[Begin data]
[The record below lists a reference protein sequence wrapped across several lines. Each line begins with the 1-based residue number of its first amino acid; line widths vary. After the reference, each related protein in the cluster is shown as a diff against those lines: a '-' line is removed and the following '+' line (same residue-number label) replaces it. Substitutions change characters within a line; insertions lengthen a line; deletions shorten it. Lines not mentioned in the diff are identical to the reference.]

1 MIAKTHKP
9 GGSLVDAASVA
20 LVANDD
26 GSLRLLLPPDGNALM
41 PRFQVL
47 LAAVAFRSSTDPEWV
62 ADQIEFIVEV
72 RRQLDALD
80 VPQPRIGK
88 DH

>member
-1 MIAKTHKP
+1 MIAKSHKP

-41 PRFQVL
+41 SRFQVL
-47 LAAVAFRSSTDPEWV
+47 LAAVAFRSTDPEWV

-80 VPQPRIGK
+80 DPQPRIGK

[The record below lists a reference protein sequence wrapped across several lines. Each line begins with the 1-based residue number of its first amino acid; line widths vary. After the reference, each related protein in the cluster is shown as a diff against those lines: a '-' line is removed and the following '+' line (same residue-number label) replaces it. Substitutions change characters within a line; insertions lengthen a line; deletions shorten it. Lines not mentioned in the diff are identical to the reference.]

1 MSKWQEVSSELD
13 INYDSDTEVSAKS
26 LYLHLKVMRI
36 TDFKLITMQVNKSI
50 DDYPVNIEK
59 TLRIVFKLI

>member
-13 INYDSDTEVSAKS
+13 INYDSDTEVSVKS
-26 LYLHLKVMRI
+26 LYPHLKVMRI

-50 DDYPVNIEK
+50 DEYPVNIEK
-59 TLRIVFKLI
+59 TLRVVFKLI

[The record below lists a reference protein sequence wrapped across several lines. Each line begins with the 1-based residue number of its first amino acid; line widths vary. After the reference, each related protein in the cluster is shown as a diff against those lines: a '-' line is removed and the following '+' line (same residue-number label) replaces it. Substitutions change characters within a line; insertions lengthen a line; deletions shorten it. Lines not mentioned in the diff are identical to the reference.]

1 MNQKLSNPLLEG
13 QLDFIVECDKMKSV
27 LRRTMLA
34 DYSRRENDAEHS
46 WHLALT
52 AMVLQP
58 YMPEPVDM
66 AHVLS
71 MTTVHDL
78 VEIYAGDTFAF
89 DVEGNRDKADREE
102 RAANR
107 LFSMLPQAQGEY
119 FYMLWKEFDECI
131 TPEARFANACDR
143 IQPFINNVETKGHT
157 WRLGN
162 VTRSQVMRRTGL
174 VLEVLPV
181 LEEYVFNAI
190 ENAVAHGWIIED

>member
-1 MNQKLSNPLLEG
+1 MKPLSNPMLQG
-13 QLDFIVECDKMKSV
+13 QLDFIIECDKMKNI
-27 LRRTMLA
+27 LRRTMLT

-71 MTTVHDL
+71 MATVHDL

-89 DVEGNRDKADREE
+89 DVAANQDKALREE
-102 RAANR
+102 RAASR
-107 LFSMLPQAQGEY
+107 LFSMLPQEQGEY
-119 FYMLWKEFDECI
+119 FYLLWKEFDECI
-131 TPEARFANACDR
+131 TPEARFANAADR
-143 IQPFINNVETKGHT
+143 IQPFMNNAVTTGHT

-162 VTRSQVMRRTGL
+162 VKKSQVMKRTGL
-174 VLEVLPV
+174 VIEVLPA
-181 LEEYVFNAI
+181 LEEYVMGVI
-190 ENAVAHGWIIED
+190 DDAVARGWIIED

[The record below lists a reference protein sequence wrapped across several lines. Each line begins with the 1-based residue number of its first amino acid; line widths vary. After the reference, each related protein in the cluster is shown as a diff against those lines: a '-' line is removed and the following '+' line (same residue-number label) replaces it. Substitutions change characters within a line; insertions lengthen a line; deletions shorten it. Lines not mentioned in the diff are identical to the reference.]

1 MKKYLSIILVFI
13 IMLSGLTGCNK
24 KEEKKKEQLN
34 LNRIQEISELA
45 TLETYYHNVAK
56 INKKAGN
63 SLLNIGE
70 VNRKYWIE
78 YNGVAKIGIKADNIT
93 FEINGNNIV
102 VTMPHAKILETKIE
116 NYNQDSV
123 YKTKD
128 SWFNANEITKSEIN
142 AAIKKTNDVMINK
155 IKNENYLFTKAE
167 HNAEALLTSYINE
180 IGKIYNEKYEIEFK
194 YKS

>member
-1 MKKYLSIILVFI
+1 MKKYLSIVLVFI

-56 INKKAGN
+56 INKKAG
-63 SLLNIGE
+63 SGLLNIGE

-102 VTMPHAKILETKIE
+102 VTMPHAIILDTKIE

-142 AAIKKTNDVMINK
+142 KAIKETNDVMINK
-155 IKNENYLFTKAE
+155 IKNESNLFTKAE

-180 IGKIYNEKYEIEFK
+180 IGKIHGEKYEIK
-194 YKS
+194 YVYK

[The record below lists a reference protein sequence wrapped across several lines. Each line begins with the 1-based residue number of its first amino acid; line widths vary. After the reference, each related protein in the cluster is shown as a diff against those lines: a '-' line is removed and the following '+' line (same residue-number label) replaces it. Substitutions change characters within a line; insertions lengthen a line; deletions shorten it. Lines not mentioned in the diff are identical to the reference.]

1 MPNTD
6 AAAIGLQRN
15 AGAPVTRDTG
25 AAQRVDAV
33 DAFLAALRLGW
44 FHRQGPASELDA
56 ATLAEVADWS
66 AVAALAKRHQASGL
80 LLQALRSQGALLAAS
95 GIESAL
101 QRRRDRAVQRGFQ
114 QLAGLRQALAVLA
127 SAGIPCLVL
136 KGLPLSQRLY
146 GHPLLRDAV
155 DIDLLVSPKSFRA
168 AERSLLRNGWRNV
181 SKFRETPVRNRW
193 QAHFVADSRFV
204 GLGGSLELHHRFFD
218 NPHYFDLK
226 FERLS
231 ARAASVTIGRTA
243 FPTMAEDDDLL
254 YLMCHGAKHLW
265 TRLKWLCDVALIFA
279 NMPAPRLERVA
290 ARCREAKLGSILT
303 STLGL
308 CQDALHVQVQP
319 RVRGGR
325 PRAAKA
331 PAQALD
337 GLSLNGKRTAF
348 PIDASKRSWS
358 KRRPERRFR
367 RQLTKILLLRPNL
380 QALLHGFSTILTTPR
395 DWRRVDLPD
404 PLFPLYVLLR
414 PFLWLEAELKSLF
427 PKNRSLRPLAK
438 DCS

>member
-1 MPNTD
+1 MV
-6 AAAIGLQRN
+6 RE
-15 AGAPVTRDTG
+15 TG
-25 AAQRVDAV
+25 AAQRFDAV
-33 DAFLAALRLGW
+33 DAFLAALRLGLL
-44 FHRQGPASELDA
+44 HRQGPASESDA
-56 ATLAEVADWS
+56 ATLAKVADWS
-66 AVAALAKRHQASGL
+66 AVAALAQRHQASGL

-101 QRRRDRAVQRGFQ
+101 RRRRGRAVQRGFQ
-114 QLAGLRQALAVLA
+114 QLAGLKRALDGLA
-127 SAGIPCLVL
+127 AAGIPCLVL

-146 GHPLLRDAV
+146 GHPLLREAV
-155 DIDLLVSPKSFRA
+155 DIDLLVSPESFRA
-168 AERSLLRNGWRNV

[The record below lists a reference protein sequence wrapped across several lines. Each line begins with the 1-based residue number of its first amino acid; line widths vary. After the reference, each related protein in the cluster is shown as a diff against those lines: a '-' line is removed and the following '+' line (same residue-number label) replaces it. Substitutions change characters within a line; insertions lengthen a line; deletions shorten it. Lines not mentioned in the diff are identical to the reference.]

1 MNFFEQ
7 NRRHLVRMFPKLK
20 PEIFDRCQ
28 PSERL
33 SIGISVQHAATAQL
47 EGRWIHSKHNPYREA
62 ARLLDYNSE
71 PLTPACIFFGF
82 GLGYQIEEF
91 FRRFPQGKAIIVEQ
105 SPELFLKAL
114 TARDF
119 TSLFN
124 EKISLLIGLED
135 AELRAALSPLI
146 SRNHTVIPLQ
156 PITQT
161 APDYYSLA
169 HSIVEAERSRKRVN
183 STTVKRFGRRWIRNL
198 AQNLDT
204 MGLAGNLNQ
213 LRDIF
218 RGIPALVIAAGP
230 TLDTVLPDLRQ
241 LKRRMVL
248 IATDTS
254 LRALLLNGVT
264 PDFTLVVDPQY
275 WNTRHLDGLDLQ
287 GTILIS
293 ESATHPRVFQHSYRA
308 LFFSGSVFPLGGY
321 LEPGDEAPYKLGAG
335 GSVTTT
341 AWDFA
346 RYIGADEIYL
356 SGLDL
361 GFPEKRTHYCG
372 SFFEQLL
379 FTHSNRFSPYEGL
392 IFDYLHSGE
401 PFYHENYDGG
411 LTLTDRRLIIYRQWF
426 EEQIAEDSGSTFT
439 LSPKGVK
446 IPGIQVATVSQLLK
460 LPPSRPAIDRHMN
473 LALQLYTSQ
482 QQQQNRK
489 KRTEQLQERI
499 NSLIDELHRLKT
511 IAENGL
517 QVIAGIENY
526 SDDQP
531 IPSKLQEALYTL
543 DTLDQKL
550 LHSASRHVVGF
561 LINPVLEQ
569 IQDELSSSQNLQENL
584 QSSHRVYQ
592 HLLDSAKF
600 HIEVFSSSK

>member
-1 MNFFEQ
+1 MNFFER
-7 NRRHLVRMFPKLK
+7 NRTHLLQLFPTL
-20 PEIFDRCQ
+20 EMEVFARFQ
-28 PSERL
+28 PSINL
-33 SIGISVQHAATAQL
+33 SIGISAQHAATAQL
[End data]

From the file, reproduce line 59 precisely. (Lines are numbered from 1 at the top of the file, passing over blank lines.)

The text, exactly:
>member